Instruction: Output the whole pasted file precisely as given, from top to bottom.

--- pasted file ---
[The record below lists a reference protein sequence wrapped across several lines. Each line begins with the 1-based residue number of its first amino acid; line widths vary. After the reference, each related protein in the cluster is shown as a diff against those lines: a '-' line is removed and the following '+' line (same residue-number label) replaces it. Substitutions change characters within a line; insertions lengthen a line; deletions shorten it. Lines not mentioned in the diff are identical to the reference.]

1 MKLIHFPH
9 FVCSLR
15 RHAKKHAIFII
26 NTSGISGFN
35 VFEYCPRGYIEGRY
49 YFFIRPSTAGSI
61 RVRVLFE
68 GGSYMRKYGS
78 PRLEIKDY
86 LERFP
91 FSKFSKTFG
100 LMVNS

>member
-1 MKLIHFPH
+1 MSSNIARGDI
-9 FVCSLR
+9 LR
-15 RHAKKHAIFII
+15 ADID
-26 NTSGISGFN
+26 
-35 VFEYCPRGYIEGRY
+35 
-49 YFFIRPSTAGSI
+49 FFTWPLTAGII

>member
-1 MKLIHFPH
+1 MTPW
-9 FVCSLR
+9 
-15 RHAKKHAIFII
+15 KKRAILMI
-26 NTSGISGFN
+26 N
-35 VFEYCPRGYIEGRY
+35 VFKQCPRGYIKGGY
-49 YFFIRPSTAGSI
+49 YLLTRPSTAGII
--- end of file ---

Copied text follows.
[The record below lists a reference protein sequence wrapped across several lines. Each line begins with the 1-based residue number of its first amino acid; line widths vary. After the reference, each related protein in the cluster is shown as a diff against those lines: a '-' line is removed and the following '+' line (same residue-number label) replaces it. Substitutions change characters within a line; insertions lengthen a line; deletions shorten it. Lines not mentioned in the diff are identical to the reference.]

1 MKLIHFPH
9 FVCSLR
15 RHAKKHAIFII
26 NTSGISGFN
35 VFEYCPRGYIEGRY
49 YFFIRPSTAGSI
61 RVRVLFE
68 GGSYMRKYGS
78 PRLEIKDY
86 LERFP
91 FSKFSKTFG
100 LMVNS

>member
-1 MKLIHFPH
+1 MSSNIARGDI
-9 FVCSLR
+9 LR
-15 RHAKKHAIFII
+15 ADID
-26 NTSGISGFN
+26 
-35 VFEYCPRGYIEGRY
+35 
-49 YFFIRPSTAGSI
+49 FFTWPLTAGII

>member
-1 MKLIHFPH
+1 MTPW
-9 FVCSLR
+9 
-15 RHAKKHAIFII
+15 KKRAILMI
-26 NTSGISGFN
+26 N
-35 VFEYCPRGYIEGRY
+35 VFKQCPRGYIKGGY
-49 YFFIRPSTAGSI
+49 YLLTRPSTAGII